Recent data is for half a million employees being made redundant over the next 5 yrs. due to automation. Is it true? And what is that the industry, companies and employees can do about it.
The first half of the next decade will bring a lot of pain to the Indian IT business as automation sets in and we go through the transition from people to technology + people. But the real opportunity is still available to people, as the enterprise still craves more human-centric skills at scale that cannot be fed into an AI platforms. These are challenging times, but the change brings the opportunity.
The Manpower Shrinkage
Technology has and will continue to fundamentally reshape the world. But the largest move is not from more people creating more technology but of machines creating technology and delivering services. As that happens, the job market shrinks. World Bank President Jim Kim said in March 2017 that technology could fundamentally disrupt the pattern of traditional economic path in many societies and threatens 69 per cent of the jobs in India and 77 per cent in China. However it the relative wage that will determine the relative pace of automation and it is here that the Indian IT industry is most vulnerable since the cost structure is closely linked to the ability of the customer in developed economies to absorb this cost.
In the technology-led businesses AI and Automation are already present — whether as the evolution of autonomous cars or as software that writes itself. Consider this,
- Google’s Deepmind can now read lips better than humans and play and beat different 30 video games at the same time. It is writing its own algorithms to better itself. And to translate languages where no translation has previously existed.
- IBM Watson can now not only read a physician’s notes but also go through a massive library of related information and figure out, say, a particular type of rare cancer.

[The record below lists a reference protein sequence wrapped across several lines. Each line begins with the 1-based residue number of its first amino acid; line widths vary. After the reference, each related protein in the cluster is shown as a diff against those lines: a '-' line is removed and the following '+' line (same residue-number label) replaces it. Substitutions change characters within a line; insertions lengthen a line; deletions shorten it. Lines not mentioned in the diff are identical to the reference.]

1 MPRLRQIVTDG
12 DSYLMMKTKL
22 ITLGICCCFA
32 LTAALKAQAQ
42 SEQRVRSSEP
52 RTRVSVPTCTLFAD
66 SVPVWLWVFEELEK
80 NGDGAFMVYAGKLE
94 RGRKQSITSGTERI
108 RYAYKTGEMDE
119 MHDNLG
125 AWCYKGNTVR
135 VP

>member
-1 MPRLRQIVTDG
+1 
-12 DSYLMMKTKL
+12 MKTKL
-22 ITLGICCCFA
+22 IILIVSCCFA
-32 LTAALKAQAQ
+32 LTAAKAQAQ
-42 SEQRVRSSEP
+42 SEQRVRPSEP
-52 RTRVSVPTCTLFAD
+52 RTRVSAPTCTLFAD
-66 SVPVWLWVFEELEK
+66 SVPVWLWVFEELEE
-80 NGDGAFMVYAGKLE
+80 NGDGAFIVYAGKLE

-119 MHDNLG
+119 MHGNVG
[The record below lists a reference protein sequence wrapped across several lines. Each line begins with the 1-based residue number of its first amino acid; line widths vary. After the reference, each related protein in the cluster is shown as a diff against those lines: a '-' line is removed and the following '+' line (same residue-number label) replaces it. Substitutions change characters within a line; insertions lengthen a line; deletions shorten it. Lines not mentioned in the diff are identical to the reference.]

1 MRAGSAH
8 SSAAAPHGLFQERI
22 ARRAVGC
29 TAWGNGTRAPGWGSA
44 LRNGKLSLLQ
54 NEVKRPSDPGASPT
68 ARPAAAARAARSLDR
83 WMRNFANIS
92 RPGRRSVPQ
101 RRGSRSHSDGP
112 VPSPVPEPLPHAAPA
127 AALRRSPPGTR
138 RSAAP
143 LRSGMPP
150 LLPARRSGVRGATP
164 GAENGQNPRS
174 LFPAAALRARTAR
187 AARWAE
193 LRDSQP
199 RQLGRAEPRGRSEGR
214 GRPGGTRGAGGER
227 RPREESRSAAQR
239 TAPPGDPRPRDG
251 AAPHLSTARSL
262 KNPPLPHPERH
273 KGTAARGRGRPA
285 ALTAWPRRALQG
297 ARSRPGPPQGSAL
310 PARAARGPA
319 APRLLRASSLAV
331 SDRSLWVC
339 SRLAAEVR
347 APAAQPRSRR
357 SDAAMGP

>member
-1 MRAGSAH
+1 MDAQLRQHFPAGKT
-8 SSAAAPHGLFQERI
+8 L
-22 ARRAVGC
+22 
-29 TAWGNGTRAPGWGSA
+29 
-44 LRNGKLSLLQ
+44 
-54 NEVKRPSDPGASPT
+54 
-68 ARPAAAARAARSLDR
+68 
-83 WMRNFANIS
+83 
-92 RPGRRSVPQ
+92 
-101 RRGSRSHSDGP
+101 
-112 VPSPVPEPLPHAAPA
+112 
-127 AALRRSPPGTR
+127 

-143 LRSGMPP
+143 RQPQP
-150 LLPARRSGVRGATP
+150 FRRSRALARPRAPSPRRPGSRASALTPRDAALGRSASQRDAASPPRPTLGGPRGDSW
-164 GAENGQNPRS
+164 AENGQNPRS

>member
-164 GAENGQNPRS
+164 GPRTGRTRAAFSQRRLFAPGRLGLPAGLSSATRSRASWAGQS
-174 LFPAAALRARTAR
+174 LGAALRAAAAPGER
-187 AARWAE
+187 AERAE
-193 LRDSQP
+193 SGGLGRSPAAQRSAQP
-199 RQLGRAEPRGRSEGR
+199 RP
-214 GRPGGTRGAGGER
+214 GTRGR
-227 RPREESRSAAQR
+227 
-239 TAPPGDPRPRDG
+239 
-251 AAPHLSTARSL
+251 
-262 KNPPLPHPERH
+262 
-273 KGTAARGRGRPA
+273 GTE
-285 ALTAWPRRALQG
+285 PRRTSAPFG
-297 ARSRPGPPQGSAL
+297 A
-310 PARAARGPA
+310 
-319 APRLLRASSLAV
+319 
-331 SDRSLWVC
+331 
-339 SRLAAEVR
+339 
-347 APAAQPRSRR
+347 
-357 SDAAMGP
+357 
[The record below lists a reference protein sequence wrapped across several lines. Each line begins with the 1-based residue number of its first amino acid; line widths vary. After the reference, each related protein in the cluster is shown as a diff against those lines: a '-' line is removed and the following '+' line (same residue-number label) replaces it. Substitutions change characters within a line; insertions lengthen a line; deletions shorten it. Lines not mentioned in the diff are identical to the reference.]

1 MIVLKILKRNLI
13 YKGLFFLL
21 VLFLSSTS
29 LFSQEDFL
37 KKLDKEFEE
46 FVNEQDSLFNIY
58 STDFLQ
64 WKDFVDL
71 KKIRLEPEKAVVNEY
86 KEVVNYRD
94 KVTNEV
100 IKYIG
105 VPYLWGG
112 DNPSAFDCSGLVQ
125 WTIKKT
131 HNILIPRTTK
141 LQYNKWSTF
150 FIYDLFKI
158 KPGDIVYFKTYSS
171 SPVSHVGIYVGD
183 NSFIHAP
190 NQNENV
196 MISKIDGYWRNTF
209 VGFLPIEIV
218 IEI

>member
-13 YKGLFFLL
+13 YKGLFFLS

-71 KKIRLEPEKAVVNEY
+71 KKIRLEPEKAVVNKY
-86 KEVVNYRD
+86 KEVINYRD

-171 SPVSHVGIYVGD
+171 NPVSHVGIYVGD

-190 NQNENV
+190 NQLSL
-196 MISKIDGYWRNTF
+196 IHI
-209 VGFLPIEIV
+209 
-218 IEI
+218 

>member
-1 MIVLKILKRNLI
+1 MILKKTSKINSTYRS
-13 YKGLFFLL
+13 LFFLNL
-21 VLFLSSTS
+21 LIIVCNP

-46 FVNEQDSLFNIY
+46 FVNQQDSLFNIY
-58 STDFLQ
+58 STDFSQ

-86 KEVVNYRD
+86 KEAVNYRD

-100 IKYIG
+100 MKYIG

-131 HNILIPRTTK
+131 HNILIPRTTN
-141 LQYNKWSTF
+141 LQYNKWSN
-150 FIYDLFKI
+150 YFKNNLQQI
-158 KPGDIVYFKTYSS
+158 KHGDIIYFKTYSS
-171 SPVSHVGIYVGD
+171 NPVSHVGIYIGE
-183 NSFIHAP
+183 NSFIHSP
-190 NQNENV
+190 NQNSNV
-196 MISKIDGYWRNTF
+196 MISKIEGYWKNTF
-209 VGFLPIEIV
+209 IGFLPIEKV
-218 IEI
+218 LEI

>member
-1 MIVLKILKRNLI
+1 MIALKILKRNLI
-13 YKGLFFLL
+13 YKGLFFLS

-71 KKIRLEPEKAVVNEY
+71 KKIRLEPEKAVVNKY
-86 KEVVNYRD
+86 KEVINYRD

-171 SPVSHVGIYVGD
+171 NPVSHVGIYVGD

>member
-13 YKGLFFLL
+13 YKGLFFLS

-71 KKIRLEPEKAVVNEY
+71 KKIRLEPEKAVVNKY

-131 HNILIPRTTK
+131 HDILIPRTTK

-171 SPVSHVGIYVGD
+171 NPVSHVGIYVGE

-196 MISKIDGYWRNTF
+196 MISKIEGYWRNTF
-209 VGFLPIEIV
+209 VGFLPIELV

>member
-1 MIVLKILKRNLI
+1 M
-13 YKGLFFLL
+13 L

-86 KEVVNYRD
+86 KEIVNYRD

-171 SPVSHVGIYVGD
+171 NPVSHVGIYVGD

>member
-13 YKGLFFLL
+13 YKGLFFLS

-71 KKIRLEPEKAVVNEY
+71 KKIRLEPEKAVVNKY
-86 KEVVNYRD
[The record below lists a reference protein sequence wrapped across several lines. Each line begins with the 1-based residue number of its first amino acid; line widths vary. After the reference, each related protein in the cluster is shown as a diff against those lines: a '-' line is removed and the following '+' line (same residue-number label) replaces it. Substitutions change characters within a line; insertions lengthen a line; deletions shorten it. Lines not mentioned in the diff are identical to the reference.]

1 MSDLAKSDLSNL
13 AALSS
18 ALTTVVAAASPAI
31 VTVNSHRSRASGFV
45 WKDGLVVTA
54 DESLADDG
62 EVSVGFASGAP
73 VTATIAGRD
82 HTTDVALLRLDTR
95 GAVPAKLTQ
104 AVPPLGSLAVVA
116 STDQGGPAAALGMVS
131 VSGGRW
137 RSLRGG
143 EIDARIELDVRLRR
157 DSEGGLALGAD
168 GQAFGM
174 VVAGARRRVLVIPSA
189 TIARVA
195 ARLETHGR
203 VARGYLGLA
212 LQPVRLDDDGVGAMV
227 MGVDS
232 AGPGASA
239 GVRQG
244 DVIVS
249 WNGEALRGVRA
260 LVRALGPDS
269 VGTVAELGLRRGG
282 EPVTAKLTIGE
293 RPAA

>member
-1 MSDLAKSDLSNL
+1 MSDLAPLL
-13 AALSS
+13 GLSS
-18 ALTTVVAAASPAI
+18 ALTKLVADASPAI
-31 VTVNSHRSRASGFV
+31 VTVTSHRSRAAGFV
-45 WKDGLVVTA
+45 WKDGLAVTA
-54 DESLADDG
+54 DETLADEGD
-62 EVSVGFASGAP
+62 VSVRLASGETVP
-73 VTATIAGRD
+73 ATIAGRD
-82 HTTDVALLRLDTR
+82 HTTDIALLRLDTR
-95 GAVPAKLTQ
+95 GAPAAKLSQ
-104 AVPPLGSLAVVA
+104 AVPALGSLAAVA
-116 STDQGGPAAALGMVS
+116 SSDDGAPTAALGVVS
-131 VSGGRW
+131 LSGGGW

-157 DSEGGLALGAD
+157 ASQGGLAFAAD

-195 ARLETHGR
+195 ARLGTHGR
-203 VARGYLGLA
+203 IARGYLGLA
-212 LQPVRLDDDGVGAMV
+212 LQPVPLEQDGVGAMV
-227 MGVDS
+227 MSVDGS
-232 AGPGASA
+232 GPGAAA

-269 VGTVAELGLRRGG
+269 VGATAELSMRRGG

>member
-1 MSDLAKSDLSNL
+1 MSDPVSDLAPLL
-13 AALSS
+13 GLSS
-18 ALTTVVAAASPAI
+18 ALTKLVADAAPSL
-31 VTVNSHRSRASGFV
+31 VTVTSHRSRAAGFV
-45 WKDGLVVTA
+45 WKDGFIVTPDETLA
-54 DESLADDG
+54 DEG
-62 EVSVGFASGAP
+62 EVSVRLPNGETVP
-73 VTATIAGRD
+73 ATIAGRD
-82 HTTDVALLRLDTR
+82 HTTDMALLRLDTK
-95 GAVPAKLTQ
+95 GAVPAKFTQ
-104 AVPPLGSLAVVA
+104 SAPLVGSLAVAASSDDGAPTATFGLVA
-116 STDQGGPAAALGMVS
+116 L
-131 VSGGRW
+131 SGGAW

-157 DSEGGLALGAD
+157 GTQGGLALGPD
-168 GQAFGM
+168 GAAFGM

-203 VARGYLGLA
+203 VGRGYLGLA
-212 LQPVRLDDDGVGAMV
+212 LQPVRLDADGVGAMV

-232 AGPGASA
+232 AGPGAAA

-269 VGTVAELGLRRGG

- Chatbots are already being used by Amazon and Facebook to automate responses.
And this is just the tip of the iceberg. However, a large part of the Indian IT outsourcing industry is directly being impacted by different levels of automation creeping into its customers. To expand their operations a US-based customer today is not looking at additional headcount, but at automation. More insurance claims processing requires a platform to scale for the extra work. Greater IT infrastructure management requires more cloud-based orchestration tools then. Not more people. So the scale and/or productivity gain is coming from autonomics management, and not headcount.
Worldwide the total IT Service and BPO industry employed 15 million people in 2015, with ~3.5 million in India, ~1 million in Philippines, ~5 million in North America and ~4 million in Europe. The impact of automation on this global industry of 15 million IT services and BPO employees is expected to be a net decrease of 9% or ~1.4 million jobs. Of this, India’s services industry workforce is expected to shrink 500,000 by 2021 – a decline of 14-15% (explained below)
The workforce is in three categories: low-skilled, medium-skilled, and high- skilled. Low-skilled employees conduct simple entry-level, process-driven tasks that require little abstract thinking or autonomy. Medium and high-level employees undertake more complicated tasks that require experience, complex problem-solving, the ability to learn on-the-job, and to work autonomously. In terms of impact, it is the low-skilled Indian services workforces that will be most impacted.